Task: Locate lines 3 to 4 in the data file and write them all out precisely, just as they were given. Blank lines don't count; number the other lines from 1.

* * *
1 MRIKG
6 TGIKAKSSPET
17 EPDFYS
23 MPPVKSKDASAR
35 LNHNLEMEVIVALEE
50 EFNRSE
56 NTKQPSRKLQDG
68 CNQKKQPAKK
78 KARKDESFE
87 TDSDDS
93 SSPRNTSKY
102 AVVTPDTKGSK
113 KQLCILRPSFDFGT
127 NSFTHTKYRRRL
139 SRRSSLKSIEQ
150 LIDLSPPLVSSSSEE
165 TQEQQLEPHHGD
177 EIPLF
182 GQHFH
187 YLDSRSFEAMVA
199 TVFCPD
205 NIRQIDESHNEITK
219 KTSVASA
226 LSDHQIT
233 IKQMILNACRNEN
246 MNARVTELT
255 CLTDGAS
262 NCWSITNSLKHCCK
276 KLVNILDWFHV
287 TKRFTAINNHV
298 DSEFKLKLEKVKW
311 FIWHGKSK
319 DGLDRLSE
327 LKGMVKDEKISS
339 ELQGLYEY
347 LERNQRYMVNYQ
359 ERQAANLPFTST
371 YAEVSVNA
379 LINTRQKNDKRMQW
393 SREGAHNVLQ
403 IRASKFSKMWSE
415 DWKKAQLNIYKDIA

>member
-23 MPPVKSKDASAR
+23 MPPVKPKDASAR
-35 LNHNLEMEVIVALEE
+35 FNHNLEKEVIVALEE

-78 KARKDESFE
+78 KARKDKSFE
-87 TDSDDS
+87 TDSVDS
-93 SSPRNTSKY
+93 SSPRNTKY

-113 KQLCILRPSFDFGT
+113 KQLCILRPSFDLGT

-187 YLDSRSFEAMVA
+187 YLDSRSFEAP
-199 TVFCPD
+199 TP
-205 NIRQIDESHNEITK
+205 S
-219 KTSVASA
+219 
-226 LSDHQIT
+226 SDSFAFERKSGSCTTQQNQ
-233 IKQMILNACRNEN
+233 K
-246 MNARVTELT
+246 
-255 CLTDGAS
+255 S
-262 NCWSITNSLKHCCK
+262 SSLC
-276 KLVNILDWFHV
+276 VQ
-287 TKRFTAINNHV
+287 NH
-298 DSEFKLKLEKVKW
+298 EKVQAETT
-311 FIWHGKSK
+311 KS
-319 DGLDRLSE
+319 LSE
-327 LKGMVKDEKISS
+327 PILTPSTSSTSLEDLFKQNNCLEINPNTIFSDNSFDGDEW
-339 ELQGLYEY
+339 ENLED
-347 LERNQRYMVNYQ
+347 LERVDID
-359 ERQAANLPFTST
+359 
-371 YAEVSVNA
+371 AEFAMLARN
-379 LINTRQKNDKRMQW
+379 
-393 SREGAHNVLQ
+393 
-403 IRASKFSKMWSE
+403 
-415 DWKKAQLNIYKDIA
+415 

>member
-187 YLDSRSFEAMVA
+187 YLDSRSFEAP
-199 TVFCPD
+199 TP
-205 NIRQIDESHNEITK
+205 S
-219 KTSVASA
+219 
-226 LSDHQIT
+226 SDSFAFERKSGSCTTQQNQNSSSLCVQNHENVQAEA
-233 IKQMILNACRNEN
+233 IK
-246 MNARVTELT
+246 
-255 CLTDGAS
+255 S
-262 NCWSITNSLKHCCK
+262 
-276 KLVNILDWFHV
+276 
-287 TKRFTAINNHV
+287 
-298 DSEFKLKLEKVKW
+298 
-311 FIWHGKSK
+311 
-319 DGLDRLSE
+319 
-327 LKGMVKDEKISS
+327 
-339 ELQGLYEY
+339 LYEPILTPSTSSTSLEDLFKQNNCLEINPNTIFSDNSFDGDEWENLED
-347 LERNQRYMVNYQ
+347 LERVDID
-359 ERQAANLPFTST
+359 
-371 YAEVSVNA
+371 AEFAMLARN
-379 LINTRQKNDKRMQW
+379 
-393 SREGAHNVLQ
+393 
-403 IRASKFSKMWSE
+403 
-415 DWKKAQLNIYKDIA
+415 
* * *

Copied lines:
17 EPDFYS
23 MPPVKSKDASAR